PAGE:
It's much simpler to go to a specialist who'll make it for you. Remember, a little piece goes far to satisfy your need for both protein, and salt, for that matter.
I've had it, both in the United States and in different parts of Mexico. Some (at a Mexican restaurant in Little Rock, Arkansas) it was so tough that it was impossible to chew. Even 4 hours of slow simmering at home rendered it barely masticable.
But cecina varies.
In Chihuahua city, in 1990, we entered a small shop selling everything needed to make antojitos Mexicanos: dried chiles, hojas de maíz para tamales, masa fresca, maíz pozolero preparado. They also served platillos típicos del Distrito Federal. The owner, Ramón, was from el DF and Edomex. One platillo offered was cecina enchilada. Although the hour was late, and the owner was reparing to close, he cooked a slab of cecina enchilada for me, and heated up a bowl of first rate pozole for Susan.
When the cecina arrived, I was a little surprised: it was like a large, thin, boneless steak. I had misunderstood and had been thinking of "enchiladas": corn tortillas dipped in a thin chile sauce, lightly fried, with a filling.
This was different. Pura carne, lightly coated with chile molido. It was pleasantly salty and mildly picante, chewy but doable. I'd rate it a "9" on the Chewy but Doable Decimal Scale.
Some years later, while in Oaxaca, we had tasajo, the Oaxacan version of cecina, often served in small pieces on tlayudas, (extra grande tortillas), smeared with a paste of frijoles negros, and nicely garnished with onions, avocado, tomato and quesillo, or Oaxacan string cheese. One is a meal.
Oaxaca goes its own separate way in la comida regional. There, "cecina" refers to sheets of semi dried pork, often with a sprinkling of chile molido. Tasajo is made from beef. This section of the Mercado 11 de noviembre, in Oaxaca Centro, specializes in grilled tasajo and cecina. It looks like a scene from Hell, but it smells great.
Here's a picture of a tlayuda con tasajo.
|Tasajo Tlayuda in a Fonda Oaxaqueña|
Last week, I saw that one of our favorite Pátzcuaro carnicerías, La Sin Rival, had some strips of cecina on top of the counter. I asked the hard working owner, Sr. Moíses Pérez H. about it. He guided me to some that was drier, for not long ago, at another carnicería, I'd bought some that spoiled. The fault was mine, for leaving it in the plastic bag without refrigeration. Not all cecina attains the dryness of carne seca, otherwise known as jerky.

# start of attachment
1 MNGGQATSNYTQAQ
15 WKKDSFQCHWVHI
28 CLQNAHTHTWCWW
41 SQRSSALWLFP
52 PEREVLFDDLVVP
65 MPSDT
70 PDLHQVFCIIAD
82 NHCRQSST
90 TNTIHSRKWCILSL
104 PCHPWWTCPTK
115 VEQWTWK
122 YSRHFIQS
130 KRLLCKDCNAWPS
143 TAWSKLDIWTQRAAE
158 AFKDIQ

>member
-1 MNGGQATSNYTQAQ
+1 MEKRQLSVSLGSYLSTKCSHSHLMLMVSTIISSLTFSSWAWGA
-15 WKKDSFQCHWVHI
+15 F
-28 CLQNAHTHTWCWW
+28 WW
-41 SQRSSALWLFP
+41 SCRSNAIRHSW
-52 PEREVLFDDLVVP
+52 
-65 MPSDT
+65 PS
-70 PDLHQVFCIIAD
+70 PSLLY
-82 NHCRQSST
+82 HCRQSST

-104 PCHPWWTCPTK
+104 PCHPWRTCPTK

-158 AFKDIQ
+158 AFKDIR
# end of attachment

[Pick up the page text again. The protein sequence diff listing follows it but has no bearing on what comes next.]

|Red flag means "Fresh meat today"|
The cecina from La Sin Rival fared better. It became breakfast a few mornings later. I lightly oiled a skillet, and browned the meat on both sides. Meanwhile, I fried some huevos estrellados. These were flanked by a steaming mound of stone ground speckled grits from Nora Mill, Helen GA. Add some salsa casera of your choice, and you're all set. It's my Mexican version of a Good 'Ol Boy breakfast down South; the cecina a perfect stand-in for salty, aged Country Ham.
A couple of days later, I lucked out when carrying my camera while in Pátzcuaro Centro. I went to La Sin Rival with hopes of photographing some cecina. Sr. Pérez told me that none was available until later, as it was drying at that moment, in the patio of the family house.
He generously allowed me to pass through the work area of the carnicería to the pleasant patio where a large slab of plywood held sheets of meat drying in the sun.
|Cecina drying in the sun|
The carnicero and his assistant apply vegetable oil to keep flies from alighting.
|Applying a light coat of vegetable oil|
|Sr. Moises with some dried cecina|
I asked if any jugo de limón was used in the process, as I'd read in an old Mexican food cookbook.
"No Señor, solamente sal y un poco de aceite.", he replied.*
I recommend trying cecina when you have the chance. Just be sure to get it from a reliable shop like La Sin Rival in Pátzcuaro. (But, if you are less adventuresome, get una Hamburguesa Doble, como te gusta, at the Cafetería Chió's next door. Sr. Pérez wife runs the tidy little lonchería, and makes some of the best, juiciest hamburgers in Pátzcuaro.)
Soon, we hope to sample some at a Santa Rosa, Guanajuato Restaurant, "La Cabana de la Lolita", recommended to us by Rachel Laudan, food scholar living in Guanajuato, as serving "Incredible cecina."
I hope to report back soon with my findings.
*I have the theory that all too often, American writers on Mexican food make overly complicated, overly elaborated versions of some simple, uncomplicated food. We could discuss the example of carnitas, but not here at this time. Remind me later.